What To Know About IRS Letters and Notices
The IRS often sends a letter or notice to a taxpayer when it needs to ask a question about their tax return, let them know about a change to their account, or ask for a payment. Taxpayers should know that the IRS sends millions of these letters and notices to taxpayers for many different reasons. Many of these letters and notices can be easily taken care of without calling or going to an IRS office. Here are some things taxpayers should know about notices and letters from the IRS:
The following are some of the reasons why the IRS sends notices and letters:
- You have a balance due.
- You should get more or less money back.
- They need to check your identity.
- They have a question about your tax return.
- They need additional information
- Your return was changed.
- They need to let you know that there will be a delay in handling your tax return.
Your notice or letter will tell you why you are being contacted and how to handle the problem. If your notice or letter tells you to reply by a certain date, you should do so for two main reasons:
- To avoid paying too much interest and fines.
- To keep your right to go to court if you don’t agree.
Carefully Read the Notice
Most letters and notices from the IRS are about tax accounts or federal tax returns. Each notice or letter is about a different topic and tells you exactly what to do. It is important that you read each one carefully. A notice can talk about changes to a taxpayer’s account, taxes owed, a request for payment, or a certain part of a tax return. As mentioned above, if you act quickly, you could avoid having to pay more in interest and penalties.
If a letter is about a changed or corrected tax return, the taxpayer should look over the information and compare it to what was on the original return. If the taxpayer agrees, they should write a note on their own copy of the tax return about the changes and keep it for their records.
When to Take Action
Most of the time, a taxpayer only needs to do something or contact the IRS if they disagree with the information, if the IRS asked for more information, or if they owe money. The IRS and private debt collectors with permission to do so do send letters through the mail. Most of the time, all the taxpayer has to do is read the letter carefully, do what it says, or send a payment. Most of the time, you don’t need to answer a notice or call the IRS unless they tell you to.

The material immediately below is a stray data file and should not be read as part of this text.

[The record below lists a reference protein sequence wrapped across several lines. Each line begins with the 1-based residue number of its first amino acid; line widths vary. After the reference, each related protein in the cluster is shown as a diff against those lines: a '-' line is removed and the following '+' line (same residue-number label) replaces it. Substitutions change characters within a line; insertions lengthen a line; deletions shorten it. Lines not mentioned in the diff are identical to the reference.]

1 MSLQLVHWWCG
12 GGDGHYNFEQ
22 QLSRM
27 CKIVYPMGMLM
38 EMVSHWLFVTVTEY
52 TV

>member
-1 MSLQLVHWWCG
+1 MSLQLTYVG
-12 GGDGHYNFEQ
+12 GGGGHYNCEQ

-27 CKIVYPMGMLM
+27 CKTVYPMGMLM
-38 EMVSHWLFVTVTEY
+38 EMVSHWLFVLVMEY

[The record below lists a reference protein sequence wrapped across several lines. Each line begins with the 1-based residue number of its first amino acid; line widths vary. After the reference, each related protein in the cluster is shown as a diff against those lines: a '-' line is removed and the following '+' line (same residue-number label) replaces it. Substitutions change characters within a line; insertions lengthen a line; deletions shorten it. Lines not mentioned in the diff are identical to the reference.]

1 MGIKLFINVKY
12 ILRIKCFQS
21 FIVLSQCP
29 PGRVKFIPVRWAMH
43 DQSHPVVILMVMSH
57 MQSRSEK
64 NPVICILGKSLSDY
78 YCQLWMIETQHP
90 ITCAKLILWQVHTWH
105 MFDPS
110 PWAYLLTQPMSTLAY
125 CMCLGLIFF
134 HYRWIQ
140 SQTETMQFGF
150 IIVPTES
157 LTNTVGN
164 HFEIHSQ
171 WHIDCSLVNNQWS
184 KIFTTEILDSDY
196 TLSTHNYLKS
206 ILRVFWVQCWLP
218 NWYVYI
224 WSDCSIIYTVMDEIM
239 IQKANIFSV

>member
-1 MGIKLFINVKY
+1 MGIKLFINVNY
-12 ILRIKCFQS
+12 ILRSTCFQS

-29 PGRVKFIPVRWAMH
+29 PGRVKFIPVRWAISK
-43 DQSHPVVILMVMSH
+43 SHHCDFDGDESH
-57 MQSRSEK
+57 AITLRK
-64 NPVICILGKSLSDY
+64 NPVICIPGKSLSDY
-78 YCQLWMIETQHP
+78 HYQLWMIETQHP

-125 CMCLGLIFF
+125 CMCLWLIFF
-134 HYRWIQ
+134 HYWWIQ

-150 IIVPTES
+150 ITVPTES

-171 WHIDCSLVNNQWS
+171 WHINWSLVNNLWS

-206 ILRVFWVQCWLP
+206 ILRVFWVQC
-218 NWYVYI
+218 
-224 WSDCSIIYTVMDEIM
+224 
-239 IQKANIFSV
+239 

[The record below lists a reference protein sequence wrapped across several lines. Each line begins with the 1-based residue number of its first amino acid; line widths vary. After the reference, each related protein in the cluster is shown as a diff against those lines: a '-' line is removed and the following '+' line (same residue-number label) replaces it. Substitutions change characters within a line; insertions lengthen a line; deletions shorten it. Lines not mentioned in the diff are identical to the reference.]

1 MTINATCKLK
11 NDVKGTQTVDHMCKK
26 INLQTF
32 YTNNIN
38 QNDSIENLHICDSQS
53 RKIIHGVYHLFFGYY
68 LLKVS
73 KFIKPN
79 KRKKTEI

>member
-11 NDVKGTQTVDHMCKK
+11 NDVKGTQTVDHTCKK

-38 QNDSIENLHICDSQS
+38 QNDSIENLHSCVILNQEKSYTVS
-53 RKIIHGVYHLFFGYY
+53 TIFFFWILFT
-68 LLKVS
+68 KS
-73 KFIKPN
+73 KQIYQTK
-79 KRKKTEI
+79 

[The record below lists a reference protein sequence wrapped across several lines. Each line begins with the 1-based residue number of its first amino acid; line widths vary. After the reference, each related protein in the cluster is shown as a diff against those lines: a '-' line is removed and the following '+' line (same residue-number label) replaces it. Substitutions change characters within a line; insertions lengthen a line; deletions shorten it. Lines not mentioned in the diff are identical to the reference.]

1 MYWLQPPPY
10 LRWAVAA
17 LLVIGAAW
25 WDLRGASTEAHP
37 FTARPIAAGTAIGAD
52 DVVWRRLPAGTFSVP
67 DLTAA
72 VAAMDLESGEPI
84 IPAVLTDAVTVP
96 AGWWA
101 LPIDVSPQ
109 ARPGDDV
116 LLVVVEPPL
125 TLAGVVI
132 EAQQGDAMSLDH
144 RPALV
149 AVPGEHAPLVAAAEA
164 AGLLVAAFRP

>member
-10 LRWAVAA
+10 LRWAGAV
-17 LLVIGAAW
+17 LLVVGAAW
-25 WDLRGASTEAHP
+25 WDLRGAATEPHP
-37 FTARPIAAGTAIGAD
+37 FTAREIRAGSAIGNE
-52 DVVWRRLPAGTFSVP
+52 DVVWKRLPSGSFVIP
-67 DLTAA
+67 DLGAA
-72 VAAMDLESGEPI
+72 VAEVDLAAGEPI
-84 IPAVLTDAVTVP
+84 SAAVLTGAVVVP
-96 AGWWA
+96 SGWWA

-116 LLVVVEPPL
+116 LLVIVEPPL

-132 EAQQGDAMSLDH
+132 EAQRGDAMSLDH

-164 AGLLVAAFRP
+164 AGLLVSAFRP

If a taxpayer needs to call the IRS, they should use the number in the top right corner of the notice and have a copy of their tax return and letter with them.
Notices or letters from the IRS that taxpayers get should be kept. These include notices of account changes when something is done to a taxpayer’s account. After filing their tax return, taxpayers should keep records for three years.
Watch Out for Scams
Notices and letters from the IRS are sent in the mail. The IRS does not talk to people about their accounts or tax returns by email, phone, or social media. The notice (CP) or letter (LTR) number can be found in the top right corner or the bottom right corner of your correspondence. If you look for your notice or letter on the IRS website and don’t find it, or if the notice or letter looks suspicious, report it on the IRS.gov Report Phishing page.
Taxpayers who aren’t sure if they owe money to the IRS can check their tax account information on IRS.gov.
Help is Just a Phone Call Away.
Most of the time, getting mail from the IRS is nothing to worry about, but it shouldn’t be ignored either. If you got a letter or notice from the IRS and have questions or concerns about it, don’t be afraid to contact us.